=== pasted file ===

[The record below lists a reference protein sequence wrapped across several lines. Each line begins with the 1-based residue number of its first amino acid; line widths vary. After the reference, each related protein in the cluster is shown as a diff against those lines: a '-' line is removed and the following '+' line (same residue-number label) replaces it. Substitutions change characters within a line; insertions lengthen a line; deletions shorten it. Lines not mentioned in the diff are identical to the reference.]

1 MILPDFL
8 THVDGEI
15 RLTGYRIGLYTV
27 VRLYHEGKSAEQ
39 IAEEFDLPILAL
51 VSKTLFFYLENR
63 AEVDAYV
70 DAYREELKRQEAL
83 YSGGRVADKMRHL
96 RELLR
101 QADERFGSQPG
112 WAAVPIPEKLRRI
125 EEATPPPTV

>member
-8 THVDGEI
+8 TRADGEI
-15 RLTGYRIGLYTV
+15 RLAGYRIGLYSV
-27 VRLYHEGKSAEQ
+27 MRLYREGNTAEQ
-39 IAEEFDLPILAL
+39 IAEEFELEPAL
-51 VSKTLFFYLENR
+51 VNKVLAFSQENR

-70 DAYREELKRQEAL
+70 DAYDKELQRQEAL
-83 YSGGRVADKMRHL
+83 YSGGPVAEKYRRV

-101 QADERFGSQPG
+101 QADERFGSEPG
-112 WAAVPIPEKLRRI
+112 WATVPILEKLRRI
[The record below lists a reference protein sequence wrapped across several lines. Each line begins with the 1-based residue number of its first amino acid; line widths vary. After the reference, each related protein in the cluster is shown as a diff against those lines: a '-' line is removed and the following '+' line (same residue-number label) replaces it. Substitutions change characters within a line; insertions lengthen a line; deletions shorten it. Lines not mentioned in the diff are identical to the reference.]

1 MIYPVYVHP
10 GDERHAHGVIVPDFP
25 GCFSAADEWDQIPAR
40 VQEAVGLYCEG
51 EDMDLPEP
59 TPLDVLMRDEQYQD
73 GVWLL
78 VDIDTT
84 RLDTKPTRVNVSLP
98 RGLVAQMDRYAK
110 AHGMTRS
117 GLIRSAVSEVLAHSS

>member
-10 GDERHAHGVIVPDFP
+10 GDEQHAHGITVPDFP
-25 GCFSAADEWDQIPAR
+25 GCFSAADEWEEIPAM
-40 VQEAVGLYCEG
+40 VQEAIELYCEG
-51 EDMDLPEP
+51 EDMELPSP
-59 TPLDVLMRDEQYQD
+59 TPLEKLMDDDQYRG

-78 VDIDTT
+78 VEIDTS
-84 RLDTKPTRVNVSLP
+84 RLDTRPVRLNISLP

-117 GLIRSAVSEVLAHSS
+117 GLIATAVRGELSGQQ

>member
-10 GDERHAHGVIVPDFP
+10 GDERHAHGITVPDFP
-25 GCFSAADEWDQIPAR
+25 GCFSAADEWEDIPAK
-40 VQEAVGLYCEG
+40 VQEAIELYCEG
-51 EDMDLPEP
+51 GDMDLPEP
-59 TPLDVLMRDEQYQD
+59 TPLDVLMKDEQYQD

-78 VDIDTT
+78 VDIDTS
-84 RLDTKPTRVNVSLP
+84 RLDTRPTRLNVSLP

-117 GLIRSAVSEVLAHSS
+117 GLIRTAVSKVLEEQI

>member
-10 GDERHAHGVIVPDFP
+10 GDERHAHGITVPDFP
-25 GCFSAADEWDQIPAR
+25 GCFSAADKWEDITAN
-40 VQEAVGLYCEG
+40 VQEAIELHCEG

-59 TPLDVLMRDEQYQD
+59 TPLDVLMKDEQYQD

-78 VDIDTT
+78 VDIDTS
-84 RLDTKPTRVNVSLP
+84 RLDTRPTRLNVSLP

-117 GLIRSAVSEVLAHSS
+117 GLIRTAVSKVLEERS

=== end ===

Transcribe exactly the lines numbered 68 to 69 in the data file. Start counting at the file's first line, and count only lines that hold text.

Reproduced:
+25 GCFSAADEWEDIPAK
-40 VQEAVGLYCEG